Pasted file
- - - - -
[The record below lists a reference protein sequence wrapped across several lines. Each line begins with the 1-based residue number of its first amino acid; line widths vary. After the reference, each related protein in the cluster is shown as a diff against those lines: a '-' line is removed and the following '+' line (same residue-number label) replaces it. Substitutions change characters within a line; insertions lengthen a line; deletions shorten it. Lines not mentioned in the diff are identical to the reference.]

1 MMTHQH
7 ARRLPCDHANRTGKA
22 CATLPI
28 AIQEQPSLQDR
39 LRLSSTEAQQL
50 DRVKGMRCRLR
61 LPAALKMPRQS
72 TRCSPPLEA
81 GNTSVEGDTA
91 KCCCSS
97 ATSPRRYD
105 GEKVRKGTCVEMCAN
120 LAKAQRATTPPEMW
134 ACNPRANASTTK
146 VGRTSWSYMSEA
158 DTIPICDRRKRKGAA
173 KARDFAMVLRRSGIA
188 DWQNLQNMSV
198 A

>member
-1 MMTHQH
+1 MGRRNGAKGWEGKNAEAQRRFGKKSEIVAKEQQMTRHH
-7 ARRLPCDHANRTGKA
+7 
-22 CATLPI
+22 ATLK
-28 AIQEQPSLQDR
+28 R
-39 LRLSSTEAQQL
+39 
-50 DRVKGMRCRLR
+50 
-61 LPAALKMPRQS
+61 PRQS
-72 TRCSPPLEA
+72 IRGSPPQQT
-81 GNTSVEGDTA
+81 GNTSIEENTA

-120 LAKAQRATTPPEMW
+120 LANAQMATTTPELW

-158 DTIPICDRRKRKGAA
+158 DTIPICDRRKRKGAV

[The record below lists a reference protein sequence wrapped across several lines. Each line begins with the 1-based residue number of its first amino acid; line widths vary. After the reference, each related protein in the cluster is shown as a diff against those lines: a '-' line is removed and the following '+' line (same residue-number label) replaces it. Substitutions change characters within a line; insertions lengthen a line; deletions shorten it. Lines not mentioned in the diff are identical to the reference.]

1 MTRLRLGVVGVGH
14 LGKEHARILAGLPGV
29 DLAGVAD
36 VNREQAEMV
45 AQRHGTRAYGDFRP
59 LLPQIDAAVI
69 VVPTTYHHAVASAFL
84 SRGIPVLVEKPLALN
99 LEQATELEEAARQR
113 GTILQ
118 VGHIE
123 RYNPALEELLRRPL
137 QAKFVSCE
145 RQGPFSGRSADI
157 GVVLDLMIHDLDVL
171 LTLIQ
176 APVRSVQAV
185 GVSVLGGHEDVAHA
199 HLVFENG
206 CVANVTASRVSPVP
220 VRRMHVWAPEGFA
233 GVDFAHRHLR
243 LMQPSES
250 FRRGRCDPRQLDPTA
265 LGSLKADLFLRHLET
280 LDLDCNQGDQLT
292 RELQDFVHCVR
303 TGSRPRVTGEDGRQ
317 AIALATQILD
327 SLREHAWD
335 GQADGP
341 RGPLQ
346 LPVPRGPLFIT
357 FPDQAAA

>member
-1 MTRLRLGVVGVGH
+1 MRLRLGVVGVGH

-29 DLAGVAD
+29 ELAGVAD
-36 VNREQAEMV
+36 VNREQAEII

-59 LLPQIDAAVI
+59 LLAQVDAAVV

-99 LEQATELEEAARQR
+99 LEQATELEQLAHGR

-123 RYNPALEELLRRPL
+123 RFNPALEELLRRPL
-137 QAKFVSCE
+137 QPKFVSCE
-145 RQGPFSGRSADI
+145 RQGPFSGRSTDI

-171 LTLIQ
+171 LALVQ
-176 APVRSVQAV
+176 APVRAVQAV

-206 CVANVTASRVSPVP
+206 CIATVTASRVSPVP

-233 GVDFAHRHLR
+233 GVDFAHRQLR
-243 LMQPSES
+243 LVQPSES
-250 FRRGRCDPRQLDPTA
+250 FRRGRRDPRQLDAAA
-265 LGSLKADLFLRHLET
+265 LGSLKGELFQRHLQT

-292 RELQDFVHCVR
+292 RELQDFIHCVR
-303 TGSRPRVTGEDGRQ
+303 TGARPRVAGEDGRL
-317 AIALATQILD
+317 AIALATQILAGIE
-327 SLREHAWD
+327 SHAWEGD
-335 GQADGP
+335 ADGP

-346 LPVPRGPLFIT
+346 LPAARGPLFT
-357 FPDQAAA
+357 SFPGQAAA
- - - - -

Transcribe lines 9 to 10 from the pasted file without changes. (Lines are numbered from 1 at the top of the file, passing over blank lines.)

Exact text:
72 TRCSPPLEA
81 GNTSVEGDTA